What are your patients looking for when they seek the advice of Dr. Google?
In Texas, it’s most likely ADHD, according to a new study of the most Googled health problems in the United States.
Texas is among nine states whose residents most searched for information on attention-deficit/hyperactivity disorder, the study by health insurer MedicareHealthPlans shows.
In fact, ADHD, syphilis, and HIV/AIDS were the top health-related Google search terms in 19 of the 50 states, per the study.
According to the Centers for Disease Control and Prevention, a little more than 10 percent of Texas children were diagnosed with ADHD in 2011, the latest year for which information is available.
Now, just because ADHD is the most commonly Googled health problem in Texas doesn’t mean it’s the most common actual health problem in the state.
That’s an important (if not obvious) distinction to make, considering what people in other states are searching for, which can be entertaining, puzzling, and downright interesting (and probably connected, somehow, to each state’s unique conditions).
In West Virginia, the top Google health search is porn addiction, while binge drinking holds the top spot in Iowa.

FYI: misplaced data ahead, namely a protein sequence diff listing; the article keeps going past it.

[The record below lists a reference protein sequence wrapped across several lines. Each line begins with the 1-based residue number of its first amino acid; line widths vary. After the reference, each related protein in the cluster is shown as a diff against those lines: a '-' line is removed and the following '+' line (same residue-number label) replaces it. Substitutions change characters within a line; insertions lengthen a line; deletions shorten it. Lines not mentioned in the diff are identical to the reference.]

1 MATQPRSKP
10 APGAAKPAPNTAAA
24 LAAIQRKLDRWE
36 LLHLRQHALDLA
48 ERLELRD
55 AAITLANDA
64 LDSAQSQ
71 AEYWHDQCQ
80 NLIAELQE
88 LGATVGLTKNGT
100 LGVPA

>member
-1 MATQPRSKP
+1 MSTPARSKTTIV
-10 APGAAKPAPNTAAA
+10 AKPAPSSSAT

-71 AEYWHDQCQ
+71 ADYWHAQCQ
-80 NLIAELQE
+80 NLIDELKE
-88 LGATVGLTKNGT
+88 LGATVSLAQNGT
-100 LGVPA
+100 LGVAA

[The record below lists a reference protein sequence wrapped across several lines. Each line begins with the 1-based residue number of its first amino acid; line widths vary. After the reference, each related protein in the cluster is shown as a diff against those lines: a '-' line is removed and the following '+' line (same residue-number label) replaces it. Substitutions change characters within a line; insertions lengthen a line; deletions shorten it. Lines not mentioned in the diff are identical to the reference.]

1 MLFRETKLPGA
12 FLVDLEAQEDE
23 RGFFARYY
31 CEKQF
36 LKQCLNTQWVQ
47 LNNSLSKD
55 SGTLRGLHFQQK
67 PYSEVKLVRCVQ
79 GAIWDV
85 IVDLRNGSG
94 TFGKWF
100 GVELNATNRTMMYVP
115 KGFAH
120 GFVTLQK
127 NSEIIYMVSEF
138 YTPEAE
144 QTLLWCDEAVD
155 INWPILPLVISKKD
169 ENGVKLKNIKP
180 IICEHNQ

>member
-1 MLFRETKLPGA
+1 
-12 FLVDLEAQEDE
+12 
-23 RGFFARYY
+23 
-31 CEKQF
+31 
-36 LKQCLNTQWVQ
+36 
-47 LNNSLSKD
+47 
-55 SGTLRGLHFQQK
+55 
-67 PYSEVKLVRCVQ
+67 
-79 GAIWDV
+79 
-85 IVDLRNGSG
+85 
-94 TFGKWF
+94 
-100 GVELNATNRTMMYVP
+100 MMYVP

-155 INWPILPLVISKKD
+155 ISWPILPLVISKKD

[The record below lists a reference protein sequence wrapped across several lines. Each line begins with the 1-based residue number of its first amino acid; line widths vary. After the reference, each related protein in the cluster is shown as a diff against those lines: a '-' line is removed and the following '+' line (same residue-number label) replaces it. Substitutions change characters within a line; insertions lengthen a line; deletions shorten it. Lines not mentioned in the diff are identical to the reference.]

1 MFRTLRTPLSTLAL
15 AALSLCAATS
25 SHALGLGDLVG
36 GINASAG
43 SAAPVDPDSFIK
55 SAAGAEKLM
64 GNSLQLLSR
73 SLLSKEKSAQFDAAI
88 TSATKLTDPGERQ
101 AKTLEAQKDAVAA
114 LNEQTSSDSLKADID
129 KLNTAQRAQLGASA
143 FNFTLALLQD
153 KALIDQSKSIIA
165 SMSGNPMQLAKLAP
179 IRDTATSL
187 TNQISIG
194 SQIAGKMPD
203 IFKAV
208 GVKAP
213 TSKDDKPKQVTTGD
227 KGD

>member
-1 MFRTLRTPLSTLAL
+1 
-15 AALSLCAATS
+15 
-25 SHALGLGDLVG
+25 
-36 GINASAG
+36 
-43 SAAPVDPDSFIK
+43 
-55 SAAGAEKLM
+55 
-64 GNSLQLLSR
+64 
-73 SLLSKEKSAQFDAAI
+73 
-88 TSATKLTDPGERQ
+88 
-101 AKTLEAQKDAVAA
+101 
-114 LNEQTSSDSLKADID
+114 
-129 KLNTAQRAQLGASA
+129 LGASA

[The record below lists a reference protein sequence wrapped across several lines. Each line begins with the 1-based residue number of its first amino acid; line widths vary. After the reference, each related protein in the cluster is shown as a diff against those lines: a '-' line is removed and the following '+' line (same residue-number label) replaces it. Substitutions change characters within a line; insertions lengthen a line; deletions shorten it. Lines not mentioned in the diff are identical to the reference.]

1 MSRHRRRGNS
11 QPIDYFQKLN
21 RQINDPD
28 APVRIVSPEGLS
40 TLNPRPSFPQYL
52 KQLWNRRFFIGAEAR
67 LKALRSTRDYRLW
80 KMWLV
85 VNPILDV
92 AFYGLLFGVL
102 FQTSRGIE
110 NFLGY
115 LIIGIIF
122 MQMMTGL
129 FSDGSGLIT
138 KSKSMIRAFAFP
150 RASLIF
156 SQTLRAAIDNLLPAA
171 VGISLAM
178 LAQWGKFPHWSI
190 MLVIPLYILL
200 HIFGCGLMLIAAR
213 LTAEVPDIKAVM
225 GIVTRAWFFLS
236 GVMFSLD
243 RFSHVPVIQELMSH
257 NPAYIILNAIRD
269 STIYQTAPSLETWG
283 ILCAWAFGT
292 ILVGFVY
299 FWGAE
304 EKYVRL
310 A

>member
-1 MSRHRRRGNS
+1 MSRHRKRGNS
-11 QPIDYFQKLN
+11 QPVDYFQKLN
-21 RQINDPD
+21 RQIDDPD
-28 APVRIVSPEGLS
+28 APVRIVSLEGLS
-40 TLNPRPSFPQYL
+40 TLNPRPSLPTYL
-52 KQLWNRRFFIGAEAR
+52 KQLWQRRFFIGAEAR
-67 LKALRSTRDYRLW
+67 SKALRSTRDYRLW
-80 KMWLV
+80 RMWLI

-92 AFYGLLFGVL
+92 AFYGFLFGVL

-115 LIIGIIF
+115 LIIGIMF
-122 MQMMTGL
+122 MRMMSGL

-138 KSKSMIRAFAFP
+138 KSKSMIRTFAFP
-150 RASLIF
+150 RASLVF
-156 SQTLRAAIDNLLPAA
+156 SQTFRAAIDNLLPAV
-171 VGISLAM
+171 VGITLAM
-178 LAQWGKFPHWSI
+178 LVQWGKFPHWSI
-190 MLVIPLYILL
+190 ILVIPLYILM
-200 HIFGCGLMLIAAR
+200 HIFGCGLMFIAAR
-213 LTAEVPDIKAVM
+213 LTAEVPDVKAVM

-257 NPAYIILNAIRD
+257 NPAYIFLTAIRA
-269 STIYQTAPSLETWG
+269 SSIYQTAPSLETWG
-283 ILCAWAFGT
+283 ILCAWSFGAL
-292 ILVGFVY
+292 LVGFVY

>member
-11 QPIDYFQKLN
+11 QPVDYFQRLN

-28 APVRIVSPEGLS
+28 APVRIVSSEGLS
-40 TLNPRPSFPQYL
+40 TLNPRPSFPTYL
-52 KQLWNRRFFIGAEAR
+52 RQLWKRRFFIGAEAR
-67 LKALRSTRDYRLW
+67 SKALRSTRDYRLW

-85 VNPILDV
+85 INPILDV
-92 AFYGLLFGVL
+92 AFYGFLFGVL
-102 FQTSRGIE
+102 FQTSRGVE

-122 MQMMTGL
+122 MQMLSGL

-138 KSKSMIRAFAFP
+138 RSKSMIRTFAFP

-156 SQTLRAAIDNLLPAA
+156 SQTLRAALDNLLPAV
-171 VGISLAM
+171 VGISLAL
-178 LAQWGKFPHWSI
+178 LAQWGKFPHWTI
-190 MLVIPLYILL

Minnesotans are most concerned about hemorrhoids, while post-traumatic stress disorder, or PTSD, is of greatest concern to New Mexico residents.
Wyoming’s worried about flu, Tennessee’s tense about strep throat, and Washingtonians want to know about body dysmorphia. Apparently, South Dakotans can’t sleep, and their neighbors to the north get a lot of ear infections.
Finally, Connecticut is looking up information on “quarter-life crisis,” which is a bit strange considering the median age of Connecticut residents is 40.9 years (usually reserved for the mid-life crisis). Makes you wonder just how long people in the Constitution State think they’re going to live.
(By the way, if you were to Google “quarter-life crisis,” the top results would include a link to a book for sale at Amazon.com that includes this description of that malady: “When young adults emerge at graduation from almost two decades of schooling, during which each step to take is clearly marked, they encounter an overwhelming number of choices regarding their careers, finances, homes, and social networks. Confronted by an often shattering whirlwind of new responsibilities, new liberties, and new options, they feel helpless, panicked, indecisive, and apprehensive.” I’m sure glad I’m past that.)